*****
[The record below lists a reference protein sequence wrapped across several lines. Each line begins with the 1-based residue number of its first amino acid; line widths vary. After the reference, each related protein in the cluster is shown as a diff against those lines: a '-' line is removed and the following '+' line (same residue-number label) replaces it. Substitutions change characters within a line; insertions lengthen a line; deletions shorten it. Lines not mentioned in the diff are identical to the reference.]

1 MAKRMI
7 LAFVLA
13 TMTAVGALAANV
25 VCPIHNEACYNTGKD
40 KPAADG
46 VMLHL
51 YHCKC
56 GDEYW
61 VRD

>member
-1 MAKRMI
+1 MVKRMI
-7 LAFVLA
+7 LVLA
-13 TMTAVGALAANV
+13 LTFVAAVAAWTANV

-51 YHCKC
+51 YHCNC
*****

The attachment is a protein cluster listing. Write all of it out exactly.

[The record below lists a reference protein sequence wrapped across several lines. Each line begins with the 1-based residue number of its first amino acid; line widths vary. After the reference, each related protein in the cluster is shown as a diff against those lines: a '-' line is removed and the following '+' line (same residue-number label) replaces it. Substitutions change characters within a line; insertions lengthen a line; deletions shorten it. Lines not mentioned in the diff are identical to the reference.]

1 MAKRMI
7 LAFVLA
13 TMTAVGALAANV
25 VCPIHNEACYNTGKD
40 KPAADG
46 VMLHL
51 YHCKC
56 GDEYW
61 VRD

>member
-1 MAKRMI
+1 MVKRMI
-7 LAFVLA
+7 LVLA
-13 TMTAVGALAANV
+13 LTFVAAVAAWTANV

-51 YHCKC
+51 YHCNC